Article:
The speaker explained that Asian cultures with great emphasis on community values can tolerate partriachal governments and place greater trust in governmental institutions. As a result, citizens are more tolerant of governmental measures restricting their freedom of movement or enteprise to mitigate the outbreak. Some are willing to give out their personal information in “tracking smartphone apps” to circumvent the spread of the disease and protect public health. These governmental and cultural traditions reinforce public support for Asian states’ containment decisions. Civilian support for the government’s policies laid the foundation for Vietnam’s success in mitigating the disease. Dr. Nghia cited the survey of Dalia GMbH stating that 62% of respondents believed the intervention measures of the Vietnamese government were appropriate, the highest consensus among 46 nations in the survey.
The Covid-19 pandemic also demonstrated the fact that policies are crafted by elite groups, although all governments claim to be by the people and for the people. Therefore, a selfish elite group seeking to secure their own interests instead of being accountable to public interests can push one nation to disaster.
One clear example is the lack of transparency observed in some responses to the situation that saught to protect the interests of ruling groups, even in democratic societies. The Japanese government was denounced for their confusing and obscured pandemic statistics, as well as their late declaration of the state of emergency. The Abe administration is currently criticized for deliberately hiding the reality of the pandemic to keep the Olympics 2020 from being cancelled. On the other hand, U.S. journalists found out that advisor Peter Navarro had submitted two policy memos (dated 29th January 2020 and 23rd Fenruary 2020) warning the dangers of Covid-19, both of which were ignored by Trump offices, fearing that drastic measures may send the U.S. through an economic downturn, diminishing Trump’s chances to be re-elected to the White House. The consequences of turning a blind eye to these early warnings have had severe and deadly consequences: the U.S. topped the world with the highest number of infected cases, and deaths.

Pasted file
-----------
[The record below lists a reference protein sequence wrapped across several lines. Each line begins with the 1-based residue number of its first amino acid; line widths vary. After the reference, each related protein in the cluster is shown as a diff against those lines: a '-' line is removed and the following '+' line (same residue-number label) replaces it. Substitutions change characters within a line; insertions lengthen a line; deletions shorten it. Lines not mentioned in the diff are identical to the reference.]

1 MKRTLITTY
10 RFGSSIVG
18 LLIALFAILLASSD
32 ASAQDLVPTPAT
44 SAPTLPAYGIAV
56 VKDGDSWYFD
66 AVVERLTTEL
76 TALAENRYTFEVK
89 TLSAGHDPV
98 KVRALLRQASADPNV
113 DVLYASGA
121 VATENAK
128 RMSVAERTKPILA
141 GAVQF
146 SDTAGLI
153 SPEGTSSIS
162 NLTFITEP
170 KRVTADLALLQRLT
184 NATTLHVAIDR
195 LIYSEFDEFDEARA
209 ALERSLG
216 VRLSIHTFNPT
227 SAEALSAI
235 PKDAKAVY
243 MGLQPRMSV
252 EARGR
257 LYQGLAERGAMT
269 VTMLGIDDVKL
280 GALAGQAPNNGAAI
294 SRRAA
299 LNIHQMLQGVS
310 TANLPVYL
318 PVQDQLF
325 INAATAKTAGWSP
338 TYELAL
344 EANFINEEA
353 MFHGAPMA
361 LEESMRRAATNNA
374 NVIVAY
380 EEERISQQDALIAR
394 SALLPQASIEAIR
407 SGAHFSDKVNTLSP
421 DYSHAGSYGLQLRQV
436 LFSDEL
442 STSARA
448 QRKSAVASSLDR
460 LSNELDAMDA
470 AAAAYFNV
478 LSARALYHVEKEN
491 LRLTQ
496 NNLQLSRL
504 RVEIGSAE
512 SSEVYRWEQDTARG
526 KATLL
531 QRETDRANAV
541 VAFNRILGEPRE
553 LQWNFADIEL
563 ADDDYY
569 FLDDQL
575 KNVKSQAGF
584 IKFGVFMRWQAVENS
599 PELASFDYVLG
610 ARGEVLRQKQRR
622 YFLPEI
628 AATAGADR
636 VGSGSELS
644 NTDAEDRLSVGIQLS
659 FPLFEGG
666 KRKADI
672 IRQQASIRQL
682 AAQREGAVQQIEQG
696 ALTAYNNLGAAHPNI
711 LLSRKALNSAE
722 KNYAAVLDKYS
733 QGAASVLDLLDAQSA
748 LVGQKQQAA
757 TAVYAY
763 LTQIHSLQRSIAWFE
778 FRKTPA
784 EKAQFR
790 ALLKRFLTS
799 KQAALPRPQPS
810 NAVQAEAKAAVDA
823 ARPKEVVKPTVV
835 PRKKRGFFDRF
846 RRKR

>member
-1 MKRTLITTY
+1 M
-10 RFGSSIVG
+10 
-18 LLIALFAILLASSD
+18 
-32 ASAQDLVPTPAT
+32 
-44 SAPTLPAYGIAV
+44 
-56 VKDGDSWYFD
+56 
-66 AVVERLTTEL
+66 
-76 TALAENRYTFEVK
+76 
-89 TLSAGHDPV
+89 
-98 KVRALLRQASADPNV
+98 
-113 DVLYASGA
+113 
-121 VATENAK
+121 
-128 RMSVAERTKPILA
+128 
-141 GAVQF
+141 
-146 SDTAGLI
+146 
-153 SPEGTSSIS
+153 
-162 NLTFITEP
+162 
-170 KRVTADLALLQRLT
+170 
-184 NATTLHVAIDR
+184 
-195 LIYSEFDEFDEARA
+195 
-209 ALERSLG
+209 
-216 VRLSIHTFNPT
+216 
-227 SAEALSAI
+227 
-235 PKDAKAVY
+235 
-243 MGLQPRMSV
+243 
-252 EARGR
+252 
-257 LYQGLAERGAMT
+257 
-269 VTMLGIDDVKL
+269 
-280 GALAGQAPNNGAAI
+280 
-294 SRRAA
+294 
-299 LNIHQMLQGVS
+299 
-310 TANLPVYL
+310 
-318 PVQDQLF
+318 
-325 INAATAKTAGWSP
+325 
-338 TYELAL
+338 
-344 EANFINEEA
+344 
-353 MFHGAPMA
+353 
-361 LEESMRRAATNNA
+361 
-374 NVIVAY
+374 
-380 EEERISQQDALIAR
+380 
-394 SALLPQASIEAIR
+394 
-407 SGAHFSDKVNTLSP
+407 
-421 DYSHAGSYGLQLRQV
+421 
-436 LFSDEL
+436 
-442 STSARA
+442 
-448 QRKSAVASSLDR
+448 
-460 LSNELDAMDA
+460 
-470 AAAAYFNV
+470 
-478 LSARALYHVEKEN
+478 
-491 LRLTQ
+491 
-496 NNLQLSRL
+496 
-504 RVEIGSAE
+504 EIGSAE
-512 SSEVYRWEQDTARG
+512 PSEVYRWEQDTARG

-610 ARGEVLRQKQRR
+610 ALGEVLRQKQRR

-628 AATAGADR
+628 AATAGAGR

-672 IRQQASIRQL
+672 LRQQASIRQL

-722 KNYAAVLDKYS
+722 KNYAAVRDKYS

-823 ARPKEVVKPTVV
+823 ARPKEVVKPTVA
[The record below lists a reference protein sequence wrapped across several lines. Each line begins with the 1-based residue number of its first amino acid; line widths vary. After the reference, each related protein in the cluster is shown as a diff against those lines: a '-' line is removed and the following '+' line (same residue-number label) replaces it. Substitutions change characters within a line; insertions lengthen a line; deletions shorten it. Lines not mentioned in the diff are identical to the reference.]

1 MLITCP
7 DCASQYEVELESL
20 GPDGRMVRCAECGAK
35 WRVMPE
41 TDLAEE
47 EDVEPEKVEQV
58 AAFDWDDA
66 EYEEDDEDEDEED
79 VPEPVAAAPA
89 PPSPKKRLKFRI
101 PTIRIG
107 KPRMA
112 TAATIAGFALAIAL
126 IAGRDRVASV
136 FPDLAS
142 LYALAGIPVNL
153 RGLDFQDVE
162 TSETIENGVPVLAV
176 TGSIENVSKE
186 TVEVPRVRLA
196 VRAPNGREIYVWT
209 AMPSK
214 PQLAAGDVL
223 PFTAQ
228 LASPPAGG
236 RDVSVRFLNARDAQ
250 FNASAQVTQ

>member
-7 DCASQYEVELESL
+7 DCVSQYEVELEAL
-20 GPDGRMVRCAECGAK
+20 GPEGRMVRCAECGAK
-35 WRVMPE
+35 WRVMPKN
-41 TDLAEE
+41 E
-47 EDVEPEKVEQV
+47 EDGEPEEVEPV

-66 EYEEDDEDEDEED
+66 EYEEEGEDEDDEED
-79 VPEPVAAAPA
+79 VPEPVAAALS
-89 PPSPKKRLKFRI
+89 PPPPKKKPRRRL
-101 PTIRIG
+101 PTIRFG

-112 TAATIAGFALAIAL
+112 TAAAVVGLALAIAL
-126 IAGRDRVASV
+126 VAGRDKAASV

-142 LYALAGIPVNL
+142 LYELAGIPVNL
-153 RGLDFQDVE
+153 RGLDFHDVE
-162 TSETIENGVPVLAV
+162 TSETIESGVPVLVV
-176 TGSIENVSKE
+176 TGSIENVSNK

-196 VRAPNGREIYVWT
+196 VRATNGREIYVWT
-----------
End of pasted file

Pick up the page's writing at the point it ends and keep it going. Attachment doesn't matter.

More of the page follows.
Confidence in Vietnamese legal traditions
With early achievements in the fight against corona virus, Dr. Pham Duy Nghia encouraged Vietnam’s confidence in its legal traditions, and observed that legal identity and public governance in Vietnam are shaped by multiple factors, including political commitments, the legitimacy of ruling groups in Vietnam, international commitments, the code of conduct in the private sector, civil society and domestic communities, and the soft power of global multinational corporations. Besides, similarly to other Asian countries, the cultural, religious beliefs of Vietnamese people also remain influential factors. In other words, “while law assumes a supreme position in some countries, in Vietnam law is an additional resource when other social responses fail to achieve their desired outcomes.” This explains why Vietnam can quicky contain the pandemic with resource contraints, since pre-existing community groups and behaviours boost the quick implementation of pandemic measures.
“The question now is after the crisis, how should Vietnam take advantage of these diversified resources to come up with policies backed by great public support?” asked the professor.
As a keen observer of legal reforms in Vietnam over 30 years, Dr. Pham Duy Nghia believes this question is increasingly important considering that Covid-19 is fundamentally changing the dynamics of globalization and international commitments, a primary factor motivating legal and institutional reforms in Vietnam.